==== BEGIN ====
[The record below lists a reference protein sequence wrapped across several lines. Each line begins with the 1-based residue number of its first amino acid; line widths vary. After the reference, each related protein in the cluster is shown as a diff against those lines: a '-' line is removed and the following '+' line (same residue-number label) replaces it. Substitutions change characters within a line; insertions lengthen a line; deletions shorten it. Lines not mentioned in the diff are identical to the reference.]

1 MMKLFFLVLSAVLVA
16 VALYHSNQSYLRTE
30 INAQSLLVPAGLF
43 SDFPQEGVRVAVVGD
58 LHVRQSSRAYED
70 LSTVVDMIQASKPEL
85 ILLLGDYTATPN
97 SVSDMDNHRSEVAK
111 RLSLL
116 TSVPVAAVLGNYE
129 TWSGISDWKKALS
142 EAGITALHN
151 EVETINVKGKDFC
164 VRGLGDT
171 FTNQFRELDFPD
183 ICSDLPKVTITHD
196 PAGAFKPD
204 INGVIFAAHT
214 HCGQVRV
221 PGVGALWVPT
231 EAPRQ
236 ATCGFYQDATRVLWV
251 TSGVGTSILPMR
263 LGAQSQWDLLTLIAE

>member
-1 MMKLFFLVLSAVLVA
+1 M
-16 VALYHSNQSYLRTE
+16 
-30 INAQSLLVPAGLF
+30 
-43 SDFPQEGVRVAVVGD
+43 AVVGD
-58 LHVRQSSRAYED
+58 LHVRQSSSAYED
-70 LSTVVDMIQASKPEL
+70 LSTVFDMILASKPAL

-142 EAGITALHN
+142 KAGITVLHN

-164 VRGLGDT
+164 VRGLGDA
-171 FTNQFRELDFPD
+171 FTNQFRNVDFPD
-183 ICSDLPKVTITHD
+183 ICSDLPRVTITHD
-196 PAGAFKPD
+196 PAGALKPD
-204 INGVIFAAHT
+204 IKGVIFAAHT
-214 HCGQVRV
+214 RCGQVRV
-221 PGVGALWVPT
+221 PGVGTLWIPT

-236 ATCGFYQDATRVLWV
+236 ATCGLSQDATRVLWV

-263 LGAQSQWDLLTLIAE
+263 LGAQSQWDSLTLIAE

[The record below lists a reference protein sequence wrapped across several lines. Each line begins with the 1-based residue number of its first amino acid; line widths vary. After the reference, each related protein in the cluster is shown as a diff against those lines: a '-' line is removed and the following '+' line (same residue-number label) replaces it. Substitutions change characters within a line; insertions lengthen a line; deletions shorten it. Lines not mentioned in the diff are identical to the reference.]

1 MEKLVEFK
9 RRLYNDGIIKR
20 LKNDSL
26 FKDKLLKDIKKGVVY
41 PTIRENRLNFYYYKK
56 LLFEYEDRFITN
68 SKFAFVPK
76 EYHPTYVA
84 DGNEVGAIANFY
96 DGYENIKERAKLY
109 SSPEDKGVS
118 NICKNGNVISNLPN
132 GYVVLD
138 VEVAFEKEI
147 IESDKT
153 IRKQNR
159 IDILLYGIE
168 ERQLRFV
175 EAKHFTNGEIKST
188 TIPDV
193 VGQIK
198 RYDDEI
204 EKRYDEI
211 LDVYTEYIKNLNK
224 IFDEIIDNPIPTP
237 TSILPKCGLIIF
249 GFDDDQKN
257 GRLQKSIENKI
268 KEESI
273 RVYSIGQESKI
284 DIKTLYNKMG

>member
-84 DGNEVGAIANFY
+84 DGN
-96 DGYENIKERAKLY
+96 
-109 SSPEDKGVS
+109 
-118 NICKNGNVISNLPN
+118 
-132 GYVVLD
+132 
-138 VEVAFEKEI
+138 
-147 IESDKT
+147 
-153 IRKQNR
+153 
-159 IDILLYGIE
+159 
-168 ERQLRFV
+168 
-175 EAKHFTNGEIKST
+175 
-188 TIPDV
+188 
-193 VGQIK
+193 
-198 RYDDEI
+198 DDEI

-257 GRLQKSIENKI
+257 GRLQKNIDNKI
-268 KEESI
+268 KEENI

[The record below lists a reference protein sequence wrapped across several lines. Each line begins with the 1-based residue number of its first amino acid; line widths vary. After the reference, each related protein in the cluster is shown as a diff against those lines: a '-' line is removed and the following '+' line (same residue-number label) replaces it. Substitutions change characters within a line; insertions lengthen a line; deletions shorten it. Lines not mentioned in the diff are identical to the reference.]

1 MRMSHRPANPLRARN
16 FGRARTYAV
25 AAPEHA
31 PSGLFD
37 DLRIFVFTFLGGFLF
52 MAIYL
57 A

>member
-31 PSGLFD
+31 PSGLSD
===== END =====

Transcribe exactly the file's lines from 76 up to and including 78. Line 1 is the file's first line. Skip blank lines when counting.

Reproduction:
159 IDILLYGIE
168 ERQLRFV
175 EAKHFTNGEIKST